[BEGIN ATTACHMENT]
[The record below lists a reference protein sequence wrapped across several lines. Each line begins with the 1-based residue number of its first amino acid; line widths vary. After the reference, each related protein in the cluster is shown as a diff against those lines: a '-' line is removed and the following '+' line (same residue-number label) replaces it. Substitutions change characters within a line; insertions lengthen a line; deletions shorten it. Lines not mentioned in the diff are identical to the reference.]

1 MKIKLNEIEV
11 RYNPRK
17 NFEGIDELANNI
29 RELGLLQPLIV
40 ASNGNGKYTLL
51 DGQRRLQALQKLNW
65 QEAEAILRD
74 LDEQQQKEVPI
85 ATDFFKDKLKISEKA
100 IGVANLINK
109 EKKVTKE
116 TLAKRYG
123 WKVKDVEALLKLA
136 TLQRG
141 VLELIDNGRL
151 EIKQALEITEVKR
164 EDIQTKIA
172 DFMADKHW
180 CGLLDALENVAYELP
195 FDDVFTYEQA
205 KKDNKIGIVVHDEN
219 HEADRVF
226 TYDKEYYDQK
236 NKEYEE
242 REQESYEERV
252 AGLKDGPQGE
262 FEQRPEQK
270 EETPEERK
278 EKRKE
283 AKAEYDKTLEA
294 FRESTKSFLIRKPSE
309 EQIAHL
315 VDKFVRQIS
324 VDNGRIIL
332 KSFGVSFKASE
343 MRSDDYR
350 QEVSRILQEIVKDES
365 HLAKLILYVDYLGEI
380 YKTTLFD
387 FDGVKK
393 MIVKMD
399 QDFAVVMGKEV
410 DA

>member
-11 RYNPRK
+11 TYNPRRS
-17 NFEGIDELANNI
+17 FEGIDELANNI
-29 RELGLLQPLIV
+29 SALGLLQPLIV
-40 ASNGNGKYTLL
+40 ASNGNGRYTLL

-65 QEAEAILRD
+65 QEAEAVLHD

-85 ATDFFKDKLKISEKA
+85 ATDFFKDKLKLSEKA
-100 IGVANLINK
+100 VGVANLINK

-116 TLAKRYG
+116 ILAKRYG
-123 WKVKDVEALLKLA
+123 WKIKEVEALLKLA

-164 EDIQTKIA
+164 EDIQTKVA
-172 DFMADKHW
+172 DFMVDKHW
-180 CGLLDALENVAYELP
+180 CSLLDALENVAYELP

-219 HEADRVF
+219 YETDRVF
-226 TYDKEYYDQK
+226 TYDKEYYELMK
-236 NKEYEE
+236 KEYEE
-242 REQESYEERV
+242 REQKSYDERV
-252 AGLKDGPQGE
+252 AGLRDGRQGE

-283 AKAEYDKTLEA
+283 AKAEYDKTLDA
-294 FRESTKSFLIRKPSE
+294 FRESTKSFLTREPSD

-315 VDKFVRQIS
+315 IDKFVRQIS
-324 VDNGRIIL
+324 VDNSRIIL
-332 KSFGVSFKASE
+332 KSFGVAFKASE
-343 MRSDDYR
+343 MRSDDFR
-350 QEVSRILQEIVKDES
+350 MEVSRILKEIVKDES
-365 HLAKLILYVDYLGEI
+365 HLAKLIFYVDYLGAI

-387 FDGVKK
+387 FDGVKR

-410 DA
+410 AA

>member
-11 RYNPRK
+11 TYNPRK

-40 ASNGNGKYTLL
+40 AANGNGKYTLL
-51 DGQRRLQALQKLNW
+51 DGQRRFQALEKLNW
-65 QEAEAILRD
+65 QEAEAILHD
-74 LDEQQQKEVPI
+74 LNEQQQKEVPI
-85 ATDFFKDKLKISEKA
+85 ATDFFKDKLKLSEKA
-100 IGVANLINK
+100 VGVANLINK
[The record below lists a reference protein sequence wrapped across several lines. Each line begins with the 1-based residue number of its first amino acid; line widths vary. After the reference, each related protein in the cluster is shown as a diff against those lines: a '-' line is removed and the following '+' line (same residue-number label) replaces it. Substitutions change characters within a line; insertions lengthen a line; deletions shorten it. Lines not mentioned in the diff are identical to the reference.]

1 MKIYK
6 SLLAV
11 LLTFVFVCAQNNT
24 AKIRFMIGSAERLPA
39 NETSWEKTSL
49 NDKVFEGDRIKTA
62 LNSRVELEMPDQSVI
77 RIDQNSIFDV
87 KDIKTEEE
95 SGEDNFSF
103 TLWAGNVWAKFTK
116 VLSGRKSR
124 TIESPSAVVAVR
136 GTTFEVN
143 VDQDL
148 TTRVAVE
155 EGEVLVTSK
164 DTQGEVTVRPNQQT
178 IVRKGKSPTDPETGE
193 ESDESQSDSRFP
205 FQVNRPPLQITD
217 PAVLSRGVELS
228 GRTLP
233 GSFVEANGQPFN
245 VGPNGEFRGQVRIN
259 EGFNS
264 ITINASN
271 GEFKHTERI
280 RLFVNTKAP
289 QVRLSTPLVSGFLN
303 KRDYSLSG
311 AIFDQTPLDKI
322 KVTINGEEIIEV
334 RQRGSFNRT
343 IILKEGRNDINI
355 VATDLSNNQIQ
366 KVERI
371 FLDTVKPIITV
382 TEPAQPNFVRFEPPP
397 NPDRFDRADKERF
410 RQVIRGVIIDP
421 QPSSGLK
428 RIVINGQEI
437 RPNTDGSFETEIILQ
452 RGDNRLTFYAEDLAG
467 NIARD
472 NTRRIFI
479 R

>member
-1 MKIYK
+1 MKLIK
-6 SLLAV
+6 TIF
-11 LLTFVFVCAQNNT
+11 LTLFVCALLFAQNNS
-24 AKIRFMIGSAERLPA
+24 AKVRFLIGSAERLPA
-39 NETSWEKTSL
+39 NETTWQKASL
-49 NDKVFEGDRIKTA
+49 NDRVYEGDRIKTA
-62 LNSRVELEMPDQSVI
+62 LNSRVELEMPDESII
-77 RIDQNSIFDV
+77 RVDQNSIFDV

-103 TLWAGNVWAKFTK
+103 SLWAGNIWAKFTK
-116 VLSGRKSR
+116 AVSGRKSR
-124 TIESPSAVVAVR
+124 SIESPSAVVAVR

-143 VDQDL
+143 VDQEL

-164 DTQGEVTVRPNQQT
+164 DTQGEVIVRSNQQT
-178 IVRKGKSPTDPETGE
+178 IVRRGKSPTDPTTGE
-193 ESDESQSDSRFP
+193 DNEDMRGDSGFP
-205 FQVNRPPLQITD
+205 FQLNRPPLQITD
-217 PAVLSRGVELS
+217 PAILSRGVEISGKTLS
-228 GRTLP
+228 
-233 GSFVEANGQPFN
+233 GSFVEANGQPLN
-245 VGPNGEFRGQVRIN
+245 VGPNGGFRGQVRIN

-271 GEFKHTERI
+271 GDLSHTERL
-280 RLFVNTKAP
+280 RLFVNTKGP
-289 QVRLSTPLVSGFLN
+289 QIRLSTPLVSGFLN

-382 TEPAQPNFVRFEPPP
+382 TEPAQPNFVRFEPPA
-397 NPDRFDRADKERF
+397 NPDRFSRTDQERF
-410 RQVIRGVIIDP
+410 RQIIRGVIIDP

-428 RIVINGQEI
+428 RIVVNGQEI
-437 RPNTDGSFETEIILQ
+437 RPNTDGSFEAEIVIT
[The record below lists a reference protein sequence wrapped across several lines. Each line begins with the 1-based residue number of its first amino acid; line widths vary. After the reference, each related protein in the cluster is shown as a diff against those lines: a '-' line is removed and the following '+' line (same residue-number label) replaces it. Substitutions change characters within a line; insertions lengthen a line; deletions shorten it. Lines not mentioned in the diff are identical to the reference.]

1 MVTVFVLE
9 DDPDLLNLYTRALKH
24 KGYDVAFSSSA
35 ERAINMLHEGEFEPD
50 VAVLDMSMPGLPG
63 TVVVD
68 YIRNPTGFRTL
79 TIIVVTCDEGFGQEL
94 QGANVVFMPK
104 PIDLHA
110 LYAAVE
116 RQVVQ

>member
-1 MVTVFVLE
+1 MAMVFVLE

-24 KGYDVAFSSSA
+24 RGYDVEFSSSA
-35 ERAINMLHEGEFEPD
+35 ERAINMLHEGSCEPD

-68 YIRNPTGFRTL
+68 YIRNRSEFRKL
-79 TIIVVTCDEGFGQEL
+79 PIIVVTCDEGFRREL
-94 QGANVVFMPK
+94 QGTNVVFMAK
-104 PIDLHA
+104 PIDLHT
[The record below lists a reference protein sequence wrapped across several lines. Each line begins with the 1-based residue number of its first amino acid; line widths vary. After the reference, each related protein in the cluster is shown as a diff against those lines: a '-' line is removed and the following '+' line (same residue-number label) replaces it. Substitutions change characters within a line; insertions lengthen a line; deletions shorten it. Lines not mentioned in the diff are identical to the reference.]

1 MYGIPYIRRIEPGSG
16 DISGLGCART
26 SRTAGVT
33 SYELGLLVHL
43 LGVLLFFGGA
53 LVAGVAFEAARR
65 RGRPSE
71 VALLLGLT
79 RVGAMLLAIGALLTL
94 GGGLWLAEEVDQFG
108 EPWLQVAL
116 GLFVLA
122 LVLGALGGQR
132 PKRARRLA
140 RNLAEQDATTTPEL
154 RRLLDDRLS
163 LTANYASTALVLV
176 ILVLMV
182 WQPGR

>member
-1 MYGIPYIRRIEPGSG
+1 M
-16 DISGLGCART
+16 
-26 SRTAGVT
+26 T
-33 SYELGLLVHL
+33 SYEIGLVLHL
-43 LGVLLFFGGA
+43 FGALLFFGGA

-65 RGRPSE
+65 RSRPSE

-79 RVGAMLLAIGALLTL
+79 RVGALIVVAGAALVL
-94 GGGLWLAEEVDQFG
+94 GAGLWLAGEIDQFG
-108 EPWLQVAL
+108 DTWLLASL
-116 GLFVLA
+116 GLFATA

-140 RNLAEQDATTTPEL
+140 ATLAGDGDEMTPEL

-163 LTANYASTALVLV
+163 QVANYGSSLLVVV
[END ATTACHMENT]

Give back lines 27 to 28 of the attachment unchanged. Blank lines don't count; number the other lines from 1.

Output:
252 AGLKDGPQGE
262 FEQRPEQK